Shocking precisely no-one, Cambodia scored “very poor” on the 2019 Sustainable Development Goals Gender Equality Index, limping in at 96th place out of 129 countries analysed.
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The index was compiled by Equal Measures 2030 – a collective group of civil societies headed by Plan International which measures global progress on women’s rights and equality.
Despite a report from the International Labour Organisation (ILO) that highlighted the fact women run 65 percent of all businesses in Cambodia, an estimated 99 percent of them are micro-businesses. Often with just one or two employees, these women-run businesses hardly compare in terms of contributions to the economy made by medium and large companies, which are overwhelmingly owned and operated by men.
In a country where women make up 51.18 percent of the population, this is a failing with economic consequences, the ILO warns.
Determined to break away from the stultifying social norms that restrict women’s development in Cambodia is Lida Loem, co-founder of SHE Investments – an organisation focused on economically empowering women by developing their businesses in a sustainable fashion.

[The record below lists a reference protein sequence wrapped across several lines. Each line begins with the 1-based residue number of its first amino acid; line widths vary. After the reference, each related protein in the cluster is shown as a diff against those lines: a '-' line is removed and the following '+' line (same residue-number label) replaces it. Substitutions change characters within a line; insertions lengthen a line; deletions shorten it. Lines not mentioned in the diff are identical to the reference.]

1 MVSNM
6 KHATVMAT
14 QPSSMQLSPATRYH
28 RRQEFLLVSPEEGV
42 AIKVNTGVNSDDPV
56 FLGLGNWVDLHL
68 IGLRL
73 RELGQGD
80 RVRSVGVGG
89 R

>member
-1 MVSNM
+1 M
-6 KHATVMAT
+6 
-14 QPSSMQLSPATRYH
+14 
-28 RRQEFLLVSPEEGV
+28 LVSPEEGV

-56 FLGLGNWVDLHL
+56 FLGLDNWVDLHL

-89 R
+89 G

“Low-skilled, low-paid and discriminated against – the majority of women work in low-level employment and have to dedicate a lot to the family,” argues Loem.
The expectation that women are made for kitchens and kids is still prevalent here, with oppressive societal values still held widely around the Kingdom, but urban areas are showing greater signs of progress.
“Another barrier is women’s ability to network when they have a family. They’re not able to go out, to meet people or attend events. Instead they feel like ‘Oh I should be home. I should be with my baby. I should be with my husband’ but at the same time the men like to spend a lot of time with their friends while women stay home and look after the kids. That’s how we lose our connections and our confidence,” she says.